I say this for those of you who may be in doubt, or who have been cowed to silence by those louder and more assertive than yourself: You are not a racist or a bigot or a Nazi or a Fascist if you are concerned about the potentially adverse effects of large-scale immigration into your homeland. Nor are you a saint or an example of moral superiority if you ignore the potentially damaging effects of said immigration and focus only on the potential positive effects of migration or the supposed ethical responsibilities of those more prosperous societies who must receive said migrants. If you expressed any degree of skepticism towards migration in 2010, for example, you would not be subject to the same societal backlash as you would be if you were to do so today. But the past few years have caused the divide to grow and polarize to the point where it’s almost impossible to discuss the topic intelligently anymore. No doubt there will be some backlash to this article for even daring to put forth an opinion that deviates from the prevailing narrative.

Looking at this topic from the Irish perspective, it’s necessary to discuss our people’s history as the eternal exiles, destined to emigrate away from our island home time and time again in search of better opportunities or to flee persecution, as our ancestors have done so many times before.

We all know the story. The Flight of the Earls, The Wild Geese Fled, Famine Zombies on Coffin Ships, World War Mercenaries, Railroaders and Canalmen, Post Recession Youth. It seems that almost every second generation of Irish natives is caught on the unceasing wheel of emigration and return, eternally doomed to wander the Earth seeking new homes in foreign lands like the Tribes of Israel or Cain’s offspring.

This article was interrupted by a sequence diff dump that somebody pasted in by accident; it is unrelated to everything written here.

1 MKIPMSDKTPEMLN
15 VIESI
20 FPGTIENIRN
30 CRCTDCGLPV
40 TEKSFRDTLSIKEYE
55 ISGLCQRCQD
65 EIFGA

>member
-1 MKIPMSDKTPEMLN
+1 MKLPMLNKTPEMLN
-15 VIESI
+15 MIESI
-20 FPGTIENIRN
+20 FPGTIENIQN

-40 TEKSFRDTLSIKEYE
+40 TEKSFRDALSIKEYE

Many Irish have a more welcoming and tolerant attitude towards immigrants because we have so often been emigrant ourselves, which I don’t think is a flaw on our part. But there are many lessons to be learned from the history of the Irish abroad. I ask you, what nation to which the Irish traveled in large numbers was not changed by their influence? Do you think America or Britain or Australia would be different than they are today if the Irish had never settled those lands in such large numbers? A survey in 2013 revealed that there are 34 million Americans who call themselves Irish, but there are less than 4 million Irish people in Ireland itself. In the 2011 Census, 2 million Australians claimed Irish identity, amounting to 10% of the Australian population. A national survey in Canada in 2014 revealed that 4.5 million Canadians clai
med Irish descent. In every country we’ve sailed to, we have changed the very face of that country noticeably, in some ways for the better, but in other ways for the worse.


The case of the Irish abroad is not unique, because any large-scale migration of a foreign culture into another culture will cause social friction and conflict, thus driving social and cultural change, which may or may not be beneficial in the long run. These are factors worthy of careful consideration if the lessons of the past are to instruct us as to the best course of action for the future.


And perhaps the wandering spirit of that eternal witness, Tuan Mac Carraill, would scoff at our folly to think we could resist the flow of history where so many tribes before us have been conquered or driven off from these shores, though none of them left without first assembling on the plains of martial contest. If he’s still out there, no doubt Tuan wouldn’t be surprised to see new ships, with new faces, sailing to Érin once more with dreams of conquest.


If you found this article interesting, consider checking out my book “Unchaining The Titan” for many more essays which also analyze old myths and make them relevant to modern life. Click this link to learn more about how the old tales can improve your life.